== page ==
Political posturing to lump human rights in North Korea and its weapons of mass destruction into a single package can also be seen in President Bush’s Jan. 28 State of the Union Address, in which he said, “On the Korean peninsula, an oppressive regime rules a people living in fear and starvation.…We now know that the regime was deceiving the world and developing those weapons all along.”
In the weeks leading up to the Beijing trilateral talks, the U.S., resorting to harsh language, stepped up criticism of the North over human rights. Jeane Kirkpatrick, head of the U.S. delegation to the U.N. Commission on Human Rights, said on April 1 in a statement, “It is hard to imagine the possibility of a country whose citizens endure a worse or more pervasive abuse of every human right. This aspect coupled with the dire famine conditions afflicting North Korea, makes it truly a Hell on earth.” She demanded the U.N. commission confront Pyongyang over what she called an abominable rights record.
In a 2002 annual human rights report published on March 31, the state department said: “There [in North Korea] continued to be reports of extrajudicial killings and disappearances. Citizens were detained arbitrarily, and many were held as political prisoners.”
Pyongyang denounces the criticisms as interference in domestic politics, insisting on adherence to its own principals of human rights. And it makes attempts on its own to come clean of the accusations.
In a 1998 revision of the criminal law, the government reduced the number of charges carrying the death penalty to 5 from 33. It increased the minimum age in its death-penalty statute to 18 from 17. In the reformed constitution of 1995, the right to freedom to residence and movement was stipulated. In 2001, the Pyongyang government turned in a report to the U.N. commission, the first such submission by the North in 16 years, under the International Covenant on Civil and Political Rights. This represents an effort by North Korea to take part in the international human rights system.
Concerning the debate itself, not only the human rights situation, but also human rights as a universal value remain the point of contention. The belief that all humans are entitled to universal rights is sometimes naïve to the point that despite its moral appeal, it is susceptible to categorical, historical, or political critique.
The French jurist Karel Vasak coined three generations of human rights. The first generation of civil and political rights includes the right to liberty freedom of thought, conscience, and religion; freedom of opinion and expression; freedom of peaceful assembly and association. The second generation of economic, social, and cultural rights consists of the right to work, the right to a standard of living adequate for the health and well-being of self and family, and the right to education. The third generation of solidarity rights includes the right to political, economic, social, and cultural self-determination, and the right to economic and social development.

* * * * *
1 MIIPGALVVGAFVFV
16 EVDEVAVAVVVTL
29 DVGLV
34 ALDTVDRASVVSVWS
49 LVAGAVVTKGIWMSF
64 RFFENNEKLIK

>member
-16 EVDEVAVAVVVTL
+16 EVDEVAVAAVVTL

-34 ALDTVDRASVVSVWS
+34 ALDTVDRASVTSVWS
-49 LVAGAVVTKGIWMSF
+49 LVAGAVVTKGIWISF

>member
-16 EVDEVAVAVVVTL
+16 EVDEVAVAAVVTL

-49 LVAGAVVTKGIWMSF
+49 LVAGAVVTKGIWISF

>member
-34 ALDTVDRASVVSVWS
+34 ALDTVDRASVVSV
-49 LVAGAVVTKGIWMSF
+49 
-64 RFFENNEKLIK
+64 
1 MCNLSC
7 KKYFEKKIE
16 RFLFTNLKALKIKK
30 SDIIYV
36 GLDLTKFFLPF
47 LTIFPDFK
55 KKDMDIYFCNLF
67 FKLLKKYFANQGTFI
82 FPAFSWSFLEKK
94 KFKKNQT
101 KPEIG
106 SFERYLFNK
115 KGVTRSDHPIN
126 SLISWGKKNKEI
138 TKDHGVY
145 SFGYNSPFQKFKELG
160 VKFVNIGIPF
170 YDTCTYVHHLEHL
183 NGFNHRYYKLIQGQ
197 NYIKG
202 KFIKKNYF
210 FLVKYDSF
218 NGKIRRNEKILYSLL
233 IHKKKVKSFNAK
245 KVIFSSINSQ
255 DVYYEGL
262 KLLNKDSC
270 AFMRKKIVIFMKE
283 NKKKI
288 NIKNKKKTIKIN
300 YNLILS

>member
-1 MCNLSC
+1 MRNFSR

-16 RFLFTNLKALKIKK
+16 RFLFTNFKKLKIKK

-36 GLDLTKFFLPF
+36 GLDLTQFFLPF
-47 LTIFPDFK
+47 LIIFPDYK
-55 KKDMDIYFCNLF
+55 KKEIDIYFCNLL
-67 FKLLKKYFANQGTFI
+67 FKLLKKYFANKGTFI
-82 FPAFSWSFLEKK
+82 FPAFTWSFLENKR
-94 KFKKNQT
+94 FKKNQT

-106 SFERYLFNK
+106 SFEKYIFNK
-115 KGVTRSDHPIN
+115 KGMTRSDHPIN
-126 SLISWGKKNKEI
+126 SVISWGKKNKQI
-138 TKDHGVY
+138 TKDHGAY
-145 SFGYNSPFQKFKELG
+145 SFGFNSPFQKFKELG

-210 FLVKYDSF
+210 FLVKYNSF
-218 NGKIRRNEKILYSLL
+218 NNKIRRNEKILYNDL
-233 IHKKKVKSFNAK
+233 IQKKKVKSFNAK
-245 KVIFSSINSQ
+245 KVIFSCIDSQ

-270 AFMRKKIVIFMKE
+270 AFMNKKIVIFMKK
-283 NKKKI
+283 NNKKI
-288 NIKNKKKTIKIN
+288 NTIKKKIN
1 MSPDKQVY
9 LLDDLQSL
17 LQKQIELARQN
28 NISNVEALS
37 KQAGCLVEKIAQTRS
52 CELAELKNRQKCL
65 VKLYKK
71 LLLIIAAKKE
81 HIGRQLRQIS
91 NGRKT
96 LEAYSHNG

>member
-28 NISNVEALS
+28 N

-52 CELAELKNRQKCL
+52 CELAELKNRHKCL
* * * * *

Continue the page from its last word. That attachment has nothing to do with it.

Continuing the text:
While Europe and the U.S. focus on the first generation that conceives human rights in passive terms, developing and socialist countries consider the second and third generations more essential. There is tension inherent to human rights debate over the definition of their notion, and it offers the point of contention in the issue of not only North Korean but also Chinese human rights.
Since the Tiananmen incident of 1989, the US has attempted to put China on the agenda of the U.N. Human Rights Commission, and China has worked hard to stop it. In a report about successful Chinese diplomatic efforts to stop the U.N. Human Rights Commission to censure the country, the international rights group Human Rights Watch concluded that Western countries’ attitudes toward human rights in China were merely hypocritical as Germany and France succumbed to the economic lures China offered.
In his book International Human Rights, Jack Donnelly, Andrew W. Mellon Professor of the University of Denver, said the U.S. subordinated human rights to the Cold War until 1989. He argued that the U.S. confused the pursuit of freedom and human rights with anticommunism. Into the 1990s, the U.S. spread and deepened its interest in international human rights concerns
What is the backdrop against the US frequently tilting at the issue of North Korean human rights? Officially, Washington would say that human rights are universal values that should be protected anytime and anywhere, and that the situation in the North is more than terrible. But this one-size-fits-all answer is not convincing. Rather, it makes more sense that the U.S. is attempting to gain the upper hand in the nuclear showdown with North Korea, and that it is attempting to press the North with human rights issues.
Speculation has risen that the U.S. would go on to further ratchet up pressure on North Korea after its overwhelming victory in Iraq. “It is possible that the Bush administration raises the issue of North Korean human rights situation in a preemptive maneuver to use it as a card in the negotiation with the North,” one government official opined on condition of anonymity.